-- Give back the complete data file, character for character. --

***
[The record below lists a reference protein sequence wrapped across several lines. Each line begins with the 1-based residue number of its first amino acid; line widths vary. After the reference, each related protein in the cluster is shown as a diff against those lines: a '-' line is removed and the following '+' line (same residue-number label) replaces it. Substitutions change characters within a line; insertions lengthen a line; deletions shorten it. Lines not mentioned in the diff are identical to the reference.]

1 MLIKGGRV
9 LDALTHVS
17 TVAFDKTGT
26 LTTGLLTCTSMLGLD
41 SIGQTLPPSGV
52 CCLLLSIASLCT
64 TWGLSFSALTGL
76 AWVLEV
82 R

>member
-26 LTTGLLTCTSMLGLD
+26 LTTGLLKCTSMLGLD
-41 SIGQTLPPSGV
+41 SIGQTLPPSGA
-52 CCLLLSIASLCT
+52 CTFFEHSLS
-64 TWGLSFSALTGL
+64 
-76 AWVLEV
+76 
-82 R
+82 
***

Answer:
[The record below lists a reference protein sequence wrapped across several lines. Each line begins with the 1-based residue number of its first amino acid; line widths vary. After the reference, each related protein in the cluster is shown as a diff against those lines: a '-' line is removed and the following '+' line (same residue-number label) replaces it. Substitutions change characters within a line; insertions lengthen a line; deletions shorten it. Lines not mentioned in the diff are identical to the reference.]

1 MLIKGGRV
9 LDALTHVS
17 TVAFDKTGT
26 LTTGLLTCTSMLGLD
41 SIGQTLPPSGV
52 CCLLLSIASLCT
64 TWGLSFSALTGL
76 AWVLEV
82 R

>member
-26 LTTGLLTCTSMLGLD
+26 LTTGLLKCTSMLGLD
-41 SIGQTLPPSGV
+41 SIGQTLPPSGA
-52 CCLLLSIASLCT
+52 CTFFEHSLS
-64 TWGLSFSALTGL
+64 
-76 AWVLEV
+76 
-82 R
+82 